Under The Bridge - round 2 in our conversation on internet behavior

McCracken, T.

Three billy goats are trying to cross a bridge and they have a problem. There is a troll under the bridge and the troll wants to eat them. Through a variety of tactics, the first two make it across and the third has the skill and size to eliminate the Troll. Killing the monster hiding under the bridge, the third Billy Goat successfully secures the bridge for future crossings  (children’s story The Three Billy Goats Gruff).

The Troll feels significant. Strong. Powerful. The Troll plays the role of punisher and gatekeeper. Choosing whom to annihilate so it’s empty belly can be filled with a sense of self-importance gained from torturing lesser beings in its environment. 

The Troll is a bully. 


Internet trolling can just be a humorous interruption, a casual non sequitur - a random unrelated comment on a post, blog, IG conversation just aiming for a few laughs. More often though, Trolling behavior devolves into the definitions for cyberbullying and because adult humans tend to dismiss bullying as an adolescent problem - we can equally believe folks grow up and grow out of the behavior. Spend any time on social media and what we want to believe, and reality, collide.

Internet Trolls and CyberBullies have become increasingly common, increasingly vocal, and increasingly emboldened by their elite position as universal judges choosing random goats to eviscerate while selling tickets to the show. 

  • It’s just humor. It’s just entertainment. 
  • It’s a valid platform for exposing frauds and snake-oil salespeople. 
  • It’s public service. 
  • No context necessary, we’re just here to have fun. If you think differently you're too sensitive, you're the problem, you're missing the point. 

Common justifications in the troll world.

Regardless of the Troll’s self-justifications, it is a behavior belying deep insecurities and/or antisocial tendencies. 

A casual review of Trolling behavior in a post put up by Psychology Today (https://www.psychologytoday.com/us/blog/better-living-technology/201408/why-the-online-trolls-troll) suggests people become Trolls for the following reasons:

1.  Anonymity (online disinhibition effect) – suggests that deviant behavior is easier to engage because there is a low risk of consequences.

2.  Perceived Obscurity – no one can really see me hiding under this particular bridge. The internet is huge after all.

3.  Perceived Majority Status – in an online group with a specific focus amongst which I feel my thoughts or goals are supported by the group, I’ll say stuff I’d never say in a room of as many people.

4.  Social Identity Salience – this basically intimates that the online identity I have within my accepted group of peers ( we all hate XYZ) matters more than my own, actual individual identity IRL.

5.  Surrounded By Friends – group think 101

6.  Desensitization – no one is really getting hurt, or in any way bothered by my behavior because I can’t see it. And If I can see it, I can ignore it because it’s not really real. One ugly comment today with impunity means 10 more tomorrow – with impunity.

7.  Personality Traits – self-righteousness, social superiority, social dominance tendencies, and according to other research a Caste style approach to elite class intolerance (we know better than XYZ).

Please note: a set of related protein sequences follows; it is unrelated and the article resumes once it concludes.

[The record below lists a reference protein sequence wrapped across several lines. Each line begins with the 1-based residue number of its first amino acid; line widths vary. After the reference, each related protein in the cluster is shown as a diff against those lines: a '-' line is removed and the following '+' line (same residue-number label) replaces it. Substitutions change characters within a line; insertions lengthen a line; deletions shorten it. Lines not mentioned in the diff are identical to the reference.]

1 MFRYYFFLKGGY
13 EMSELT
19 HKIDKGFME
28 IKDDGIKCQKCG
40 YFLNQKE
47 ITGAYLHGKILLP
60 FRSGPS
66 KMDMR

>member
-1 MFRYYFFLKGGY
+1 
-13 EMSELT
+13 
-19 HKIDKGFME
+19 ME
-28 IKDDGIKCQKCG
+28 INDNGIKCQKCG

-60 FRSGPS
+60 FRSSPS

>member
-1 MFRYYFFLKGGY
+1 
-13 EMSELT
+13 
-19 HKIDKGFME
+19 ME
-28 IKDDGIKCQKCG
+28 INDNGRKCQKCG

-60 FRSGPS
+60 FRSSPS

8.  Perceived Lack of Consequences – this circles back to the impunity thing and an odd sense of majority status by way of making other people angry, or feel hurt.

There is a developing body of research on this new-ish expression of human behavior because it is becoming both prevalent and in certain circumstance, particularly problematic with an array of consequences including suicide (https://www.upi.com/Top_News/World-News/2019/11/07/Suicide-of-K-pop-star-Sulli-puts-spotlight-on-cyberbullying/4371573147309/).

Anyone can become the target of online bullying and trolling. And for a variety of interesting possible explanations, the martial art and self-defense world is one of a handful of commonly robust genres for attack.  Anecdotal evidence points to  the gaming community and women with significant social media profiles as two of the other troll magnet locations in social media. There are probably more.

Both research and general consensus (along with advise from grandmothers) tells us ignoring a bully is the solution. Something about playing with pigs in the mud...the pigs love it and you just get dirty. A good percentage of the time, this is solid counsel and goes to Rory's interpretation of Trolls = fishing by throwing out tasty bait to see how much attention you can attract. No tasty bait? No fish. The trolling fisher will find a new spot on the water to play. 

There is also a tipping point at which the behavioral motivators for online bullying create an elite caste of perceived untouchables engaging in both indirect and boldly vicious attacks. Attacks the trolls would never be willing to volley in a face-to-face encounter with their target.   Attacks including hijacked IG accounts in which the troll/bully puts up damning or incendiary posts under the person's identity, accusations of fraud, character assaults, body shaming...this list would be exhausting if I kept going. 

One of the questions I am playing with is whether or not the pandemic's push to a dominantly virtual world will create an increase in an experience of impunity by keyboard blackbelts and self-appointed judges regardless of the target group. 

I am also considering how particularly easy it is for all humans to fall into a dominant pack of voices attacking seemingly easy targets when life is frustrating. Displacement and projection are powerful defense mechanisms when life, emotions and circumstances suck. We are in a ripe season for a dark fall in human behavior.  

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